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As the Freddie Gray trials end, what comes next?

The Gyalwang Drukpa, bottom center, the Buddhist leader of South Asia, prays in front of a mural depicting Freddie Gray alongside the Rev. Jamal Bryant during a walking tour with other faith and community leaders, Thursday, May 7, 2015, in Baltimore.When Freddie Gray suffered fatal injuries while in police custody last year, his death ignited a fire of racial conflict and mistrust in Baltimore that quickly spread around the country (for more on his death and the immediate aftermath, see Nick Pitts's Baltimore: Who is the Enemy?). Baltimore State's Attorney Marilyn J. Mosby eventually charged the six police officers connected with his arrest and subsequent injury, and has spent the better part of a year putting together the case against each. But after three officers were acquitted by Circuit Judge Barry G. Williams and a fourth trial ended with a hung jury, Mosby decided on Wednesday to drop the remaining charges.

Her decision to not press for further convictions, however, does not equate to her belief that all the officers charged were innocent. Rather, it simply became clear over the course of the trials that "We could try this case a hundred times and cases like it, and we would end up with the same result." Mosby intimated that individual officers who obstructed the investigation and the inherent problems of police trying to police themselves made it impossible to collect the necessary evidence to prove guilt. Moreover, so long as the charged officers would continue to be tried by a judge instead of a jury, she doubted the results of further trials would differ from those that came before.

However, she went out of her way while making such accusations to remind people that the problem was not with the police but rather with individuals. She cited the support from Police Commissioner Kevin Davis and others as being key to helping her investigation, and stated clearly that "the decision to prosecute six police officers was not and has never been an indictment of the entire Baltimore police department."

Mosby, whose mother and father were both police officers, went on to say "I know firsthand the sacrifices, the dedication, the commitment it takes to protect and serve our communities. For those who believe I'm anti-police, it's simply not the case. I'm anti-police brutality." In an earlier interview with CNN, she described the "disservice" done to hard-working, upstanding officers as one of the primary reasons behind her belief that it's important to hold the police accountable when they act wrongly.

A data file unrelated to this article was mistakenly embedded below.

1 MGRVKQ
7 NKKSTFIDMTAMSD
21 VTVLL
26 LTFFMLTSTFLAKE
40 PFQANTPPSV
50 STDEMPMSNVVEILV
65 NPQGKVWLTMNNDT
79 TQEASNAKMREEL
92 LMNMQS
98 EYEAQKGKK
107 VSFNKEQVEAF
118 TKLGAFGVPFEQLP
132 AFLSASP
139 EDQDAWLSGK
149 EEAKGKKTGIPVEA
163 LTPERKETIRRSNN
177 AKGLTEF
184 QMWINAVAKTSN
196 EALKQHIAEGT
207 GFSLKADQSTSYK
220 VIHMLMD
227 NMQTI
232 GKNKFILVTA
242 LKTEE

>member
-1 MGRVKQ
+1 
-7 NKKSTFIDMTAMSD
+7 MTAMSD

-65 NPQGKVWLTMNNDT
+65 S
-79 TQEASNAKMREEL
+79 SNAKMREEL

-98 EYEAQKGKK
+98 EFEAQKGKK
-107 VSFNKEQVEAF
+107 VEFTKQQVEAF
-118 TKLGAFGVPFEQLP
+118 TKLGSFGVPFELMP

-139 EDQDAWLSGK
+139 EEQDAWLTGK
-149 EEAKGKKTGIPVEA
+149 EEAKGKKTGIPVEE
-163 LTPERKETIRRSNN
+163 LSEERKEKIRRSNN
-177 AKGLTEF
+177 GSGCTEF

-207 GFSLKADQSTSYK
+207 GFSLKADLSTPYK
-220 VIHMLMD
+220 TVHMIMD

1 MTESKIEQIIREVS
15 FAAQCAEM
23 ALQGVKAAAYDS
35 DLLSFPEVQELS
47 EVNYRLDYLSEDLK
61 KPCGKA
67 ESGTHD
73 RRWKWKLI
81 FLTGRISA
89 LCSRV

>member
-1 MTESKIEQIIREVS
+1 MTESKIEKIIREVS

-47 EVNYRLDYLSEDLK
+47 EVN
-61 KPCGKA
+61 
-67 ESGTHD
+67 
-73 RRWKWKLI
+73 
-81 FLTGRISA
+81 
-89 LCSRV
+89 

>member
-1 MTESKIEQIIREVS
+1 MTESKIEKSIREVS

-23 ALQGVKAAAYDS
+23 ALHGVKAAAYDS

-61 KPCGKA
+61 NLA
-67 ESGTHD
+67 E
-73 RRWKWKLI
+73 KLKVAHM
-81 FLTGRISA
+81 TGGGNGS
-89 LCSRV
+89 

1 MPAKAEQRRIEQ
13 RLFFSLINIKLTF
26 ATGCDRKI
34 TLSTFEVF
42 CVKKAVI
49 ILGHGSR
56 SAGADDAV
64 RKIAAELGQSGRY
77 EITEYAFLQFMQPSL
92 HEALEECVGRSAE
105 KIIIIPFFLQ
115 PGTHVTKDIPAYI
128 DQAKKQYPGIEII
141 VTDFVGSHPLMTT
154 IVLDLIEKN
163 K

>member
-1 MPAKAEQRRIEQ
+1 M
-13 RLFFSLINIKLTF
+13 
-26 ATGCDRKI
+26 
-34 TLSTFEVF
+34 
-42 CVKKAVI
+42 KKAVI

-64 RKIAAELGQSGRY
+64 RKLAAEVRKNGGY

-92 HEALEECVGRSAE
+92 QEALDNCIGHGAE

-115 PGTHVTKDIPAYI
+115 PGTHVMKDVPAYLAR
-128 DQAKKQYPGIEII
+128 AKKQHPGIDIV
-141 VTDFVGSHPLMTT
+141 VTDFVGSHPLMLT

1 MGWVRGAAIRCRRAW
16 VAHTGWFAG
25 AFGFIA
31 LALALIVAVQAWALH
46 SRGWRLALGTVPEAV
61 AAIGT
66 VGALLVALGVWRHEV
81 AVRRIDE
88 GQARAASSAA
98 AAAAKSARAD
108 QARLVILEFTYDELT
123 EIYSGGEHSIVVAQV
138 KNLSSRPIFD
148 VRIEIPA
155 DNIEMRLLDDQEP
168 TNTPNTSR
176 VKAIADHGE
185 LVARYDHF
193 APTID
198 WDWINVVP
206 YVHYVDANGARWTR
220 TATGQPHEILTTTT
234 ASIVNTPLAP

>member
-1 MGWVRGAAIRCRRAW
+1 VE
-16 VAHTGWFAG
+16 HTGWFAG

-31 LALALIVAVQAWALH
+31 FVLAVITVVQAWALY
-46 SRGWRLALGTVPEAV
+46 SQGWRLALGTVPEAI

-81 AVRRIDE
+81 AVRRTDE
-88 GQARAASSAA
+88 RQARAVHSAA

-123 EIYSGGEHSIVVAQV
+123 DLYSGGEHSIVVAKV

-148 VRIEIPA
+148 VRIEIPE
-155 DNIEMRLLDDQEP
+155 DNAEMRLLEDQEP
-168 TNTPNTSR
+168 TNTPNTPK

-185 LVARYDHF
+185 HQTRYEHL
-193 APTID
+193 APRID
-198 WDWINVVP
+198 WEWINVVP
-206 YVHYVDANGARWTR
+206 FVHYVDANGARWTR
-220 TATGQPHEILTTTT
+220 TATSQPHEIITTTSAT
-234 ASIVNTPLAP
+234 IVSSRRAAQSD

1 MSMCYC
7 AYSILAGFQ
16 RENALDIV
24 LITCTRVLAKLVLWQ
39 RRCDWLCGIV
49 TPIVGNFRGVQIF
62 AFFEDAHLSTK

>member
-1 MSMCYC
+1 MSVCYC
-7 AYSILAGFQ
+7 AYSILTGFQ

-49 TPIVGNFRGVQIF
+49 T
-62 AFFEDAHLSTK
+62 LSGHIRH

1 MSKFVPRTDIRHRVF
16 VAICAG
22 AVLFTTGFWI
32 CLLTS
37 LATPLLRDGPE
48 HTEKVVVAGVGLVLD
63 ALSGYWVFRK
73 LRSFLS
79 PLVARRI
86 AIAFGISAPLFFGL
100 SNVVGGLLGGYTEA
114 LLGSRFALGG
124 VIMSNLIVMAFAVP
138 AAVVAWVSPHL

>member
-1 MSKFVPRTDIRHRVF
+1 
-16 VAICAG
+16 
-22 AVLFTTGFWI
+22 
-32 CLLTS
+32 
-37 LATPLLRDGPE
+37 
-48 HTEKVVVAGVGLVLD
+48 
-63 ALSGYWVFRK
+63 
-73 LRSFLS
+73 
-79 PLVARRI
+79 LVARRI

Given the increasingly strained relationship between police departments and the communities they serve, such accountability will only increase in importance going forward. While many will presume guilt for the officers involved in Gray's death, it's important to note that the primary reason that such assumptions exist is that the full truth simply isn't known. These officers, or at least some of them, could be innocent of any wrongdoing in this situation. However, because of the lack of transparency and the abundance of unanswered questions, many will always see them as guilty.

That tragic truth should only motivate those on both sides of the divide to work on rebuilding the kind of trust that could hopefully prevent the next such tragedy, or, should it occur, bring swifter justice for those wronged. As Christians, we should be praying every day that God would use us to help heal that breach.

In Romans 12, Paul offers us some good advice on how to do just that. In this passage, he instructed the believers in Rome to live peaceably with everyone to the extent that it was within their power to do so (Romans 12:18). That command presumes that we will have legitimate reasons to seek vengeance, and he is neither ignorant nor dismissive of such wrongs. Rather, the kind of peace he describes is one that we create in the midst of chaos and persecution. It cannot result from our circumstances, but must instead come from those who choose to rise above those circumstances and seek something better.

Our culture is in desperate need of people who are committed to doing just that. As Christians, we have been divinely called and gifted to be those people, and, in so doing, to lead others to follow our example. Will you be such a peacemaker today?

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